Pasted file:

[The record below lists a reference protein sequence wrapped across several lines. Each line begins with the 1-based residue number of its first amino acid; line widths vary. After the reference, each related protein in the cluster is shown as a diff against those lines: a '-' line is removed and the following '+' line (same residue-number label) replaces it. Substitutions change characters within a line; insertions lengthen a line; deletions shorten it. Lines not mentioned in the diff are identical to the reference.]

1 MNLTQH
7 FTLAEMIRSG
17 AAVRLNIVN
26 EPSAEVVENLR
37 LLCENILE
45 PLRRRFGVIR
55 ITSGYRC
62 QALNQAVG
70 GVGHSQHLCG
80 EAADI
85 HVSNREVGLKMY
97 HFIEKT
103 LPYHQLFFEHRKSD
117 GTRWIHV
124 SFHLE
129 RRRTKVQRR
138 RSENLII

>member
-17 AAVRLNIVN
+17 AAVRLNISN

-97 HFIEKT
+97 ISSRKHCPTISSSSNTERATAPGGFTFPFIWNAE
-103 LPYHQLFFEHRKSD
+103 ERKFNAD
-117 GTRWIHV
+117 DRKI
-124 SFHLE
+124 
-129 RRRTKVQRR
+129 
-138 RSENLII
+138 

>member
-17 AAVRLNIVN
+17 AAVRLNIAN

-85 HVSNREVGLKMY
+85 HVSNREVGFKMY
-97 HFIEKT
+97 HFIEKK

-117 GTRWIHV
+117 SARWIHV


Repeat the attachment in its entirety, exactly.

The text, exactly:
[The record below lists a reference protein sequence wrapped across several lines. Each line begins with the 1-based residue number of its first amino acid; line widths vary. After the reference, each related protein in the cluster is shown as a diff against those lines: a '-' line is removed and the following '+' line (same residue-number label) replaces it. Substitutions change characters within a line; insertions lengthen a line; deletions shorten it. Lines not mentioned in the diff are identical to the reference.]

1 MNLTQH
7 FTLAEMIRSG
17 AAVRLNIVN
26 EPSAEVVENLR
37 LLCENILE
45 PLRRRFGVIR
55 ITSGYRC
62 QALNQAVG
70 GVGHSQHLCG
80 EAADI
85 HVSNREVGLKMY
97 HFIEKT
103 LPYHQLFFEHRKSD
117 GTRWIHV
124 SFHLE
129 RRRTKVQRR
138 RSENLII

>member
-17 AAVRLNIVN
+17 AAVRLNISN

-97 HFIEKT
+97 ISSRKHCPTISSSSNTERATAPGGFTFPFIWNAE
-103 LPYHQLFFEHRKSD
+103 ERKFNAD
-117 GTRWIHV
+117 DRKI
-124 SFHLE
+124 
-129 RRRTKVQRR
+129 
-138 RSENLII
+138 

>member
-17 AAVRLNIVN
+17 AAVRLNIAN

-85 HVSNREVGLKMY
+85 HVSNREVGFKMY
-97 HFIEKT
+97 HFIEKK

-117 GTRWIHV
+117 SARWIHV